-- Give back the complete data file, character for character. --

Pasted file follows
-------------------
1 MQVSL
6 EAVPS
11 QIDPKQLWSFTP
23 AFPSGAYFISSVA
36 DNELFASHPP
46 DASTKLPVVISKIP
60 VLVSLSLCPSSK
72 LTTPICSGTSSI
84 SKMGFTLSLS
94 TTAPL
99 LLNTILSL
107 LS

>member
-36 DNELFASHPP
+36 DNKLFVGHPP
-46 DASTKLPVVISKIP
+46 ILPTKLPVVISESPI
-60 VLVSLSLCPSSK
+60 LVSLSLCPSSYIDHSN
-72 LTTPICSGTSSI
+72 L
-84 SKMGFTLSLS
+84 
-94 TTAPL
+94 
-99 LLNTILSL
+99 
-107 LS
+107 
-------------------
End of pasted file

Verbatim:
1 MQVSL
6 EAVPS
11 QIDPKQLWSFTP
23 AFPSGAYFISSVA
36 DNELFASHPP
46 DASTKLPVVISKIP
60 VLVSLSLCPSSK
72 LTTPICSGTSSI
84 SKMGFTLSLS
94 TTAPL
99 LLNTILSL
107 LS

>member
-36 DNELFASHPP
+36 DNKLFVGHPP
-46 DASTKLPVVISKIP
+46 ILPTKLPVVISESPI
-60 VLVSLSLCPSSK
+60 LVSLSLCPSSYIDHSN
-72 LTTPICSGTSSI
+72 L
-84 SKMGFTLSLS
+84 
-94 TTAPL
+94 
-99 LLNTILSL
+99 
-107 LS
+107 